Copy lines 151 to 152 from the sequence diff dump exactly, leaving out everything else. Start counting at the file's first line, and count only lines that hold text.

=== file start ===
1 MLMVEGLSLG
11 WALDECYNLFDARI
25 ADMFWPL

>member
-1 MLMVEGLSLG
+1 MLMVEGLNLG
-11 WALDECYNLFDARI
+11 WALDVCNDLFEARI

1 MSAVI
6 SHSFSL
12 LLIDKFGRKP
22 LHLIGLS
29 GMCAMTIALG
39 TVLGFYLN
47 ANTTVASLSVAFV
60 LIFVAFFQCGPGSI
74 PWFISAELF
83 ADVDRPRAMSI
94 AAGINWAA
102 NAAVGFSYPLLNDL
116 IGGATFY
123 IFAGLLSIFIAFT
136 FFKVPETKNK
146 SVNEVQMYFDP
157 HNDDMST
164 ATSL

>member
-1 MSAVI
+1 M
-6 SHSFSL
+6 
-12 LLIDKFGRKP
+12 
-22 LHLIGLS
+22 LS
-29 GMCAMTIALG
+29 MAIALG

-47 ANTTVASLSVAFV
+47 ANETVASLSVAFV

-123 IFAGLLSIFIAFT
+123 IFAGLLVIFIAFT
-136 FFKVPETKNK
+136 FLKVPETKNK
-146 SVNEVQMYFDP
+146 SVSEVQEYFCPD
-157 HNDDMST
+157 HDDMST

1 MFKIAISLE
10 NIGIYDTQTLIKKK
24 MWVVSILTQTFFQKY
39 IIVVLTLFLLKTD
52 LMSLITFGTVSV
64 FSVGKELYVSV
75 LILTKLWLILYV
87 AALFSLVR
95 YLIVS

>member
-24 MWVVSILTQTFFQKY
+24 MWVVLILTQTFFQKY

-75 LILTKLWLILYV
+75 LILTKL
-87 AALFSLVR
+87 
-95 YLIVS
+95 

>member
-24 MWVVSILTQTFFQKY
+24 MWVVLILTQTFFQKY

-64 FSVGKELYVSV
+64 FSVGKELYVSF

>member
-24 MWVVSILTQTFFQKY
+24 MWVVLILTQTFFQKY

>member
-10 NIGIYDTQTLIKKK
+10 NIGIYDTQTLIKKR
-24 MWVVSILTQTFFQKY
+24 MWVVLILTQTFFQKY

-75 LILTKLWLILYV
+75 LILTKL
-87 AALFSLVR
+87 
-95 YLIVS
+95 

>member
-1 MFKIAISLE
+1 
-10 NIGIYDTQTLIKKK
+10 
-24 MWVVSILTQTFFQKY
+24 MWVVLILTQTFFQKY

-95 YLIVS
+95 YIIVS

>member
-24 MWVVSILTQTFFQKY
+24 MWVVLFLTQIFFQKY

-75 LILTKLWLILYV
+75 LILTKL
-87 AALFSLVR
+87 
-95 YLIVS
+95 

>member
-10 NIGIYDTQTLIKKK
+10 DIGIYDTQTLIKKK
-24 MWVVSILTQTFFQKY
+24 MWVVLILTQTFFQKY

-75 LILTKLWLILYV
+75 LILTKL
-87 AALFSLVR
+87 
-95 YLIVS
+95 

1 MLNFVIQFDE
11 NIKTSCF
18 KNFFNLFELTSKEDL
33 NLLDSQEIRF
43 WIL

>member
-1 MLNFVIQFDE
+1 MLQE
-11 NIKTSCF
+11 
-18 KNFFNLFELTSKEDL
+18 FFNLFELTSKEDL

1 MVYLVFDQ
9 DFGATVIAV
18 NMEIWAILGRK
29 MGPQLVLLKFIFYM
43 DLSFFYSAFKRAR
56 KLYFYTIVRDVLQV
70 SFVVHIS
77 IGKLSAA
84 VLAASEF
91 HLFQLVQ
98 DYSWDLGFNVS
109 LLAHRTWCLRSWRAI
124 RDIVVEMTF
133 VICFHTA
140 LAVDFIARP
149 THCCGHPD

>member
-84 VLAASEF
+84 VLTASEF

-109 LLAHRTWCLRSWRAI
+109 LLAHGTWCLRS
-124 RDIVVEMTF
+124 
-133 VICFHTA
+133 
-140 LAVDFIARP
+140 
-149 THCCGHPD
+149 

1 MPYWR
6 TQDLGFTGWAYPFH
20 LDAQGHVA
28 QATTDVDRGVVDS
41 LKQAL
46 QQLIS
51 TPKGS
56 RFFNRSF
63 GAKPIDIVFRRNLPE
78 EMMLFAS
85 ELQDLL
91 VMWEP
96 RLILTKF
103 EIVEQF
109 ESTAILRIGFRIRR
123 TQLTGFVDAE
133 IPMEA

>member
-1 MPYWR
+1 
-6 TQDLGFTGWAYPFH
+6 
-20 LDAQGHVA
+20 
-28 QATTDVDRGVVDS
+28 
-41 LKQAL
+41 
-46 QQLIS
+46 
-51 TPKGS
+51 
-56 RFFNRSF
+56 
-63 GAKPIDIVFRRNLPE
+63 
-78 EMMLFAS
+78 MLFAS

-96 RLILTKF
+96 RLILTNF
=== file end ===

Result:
-140 LAVDFIARP
+140 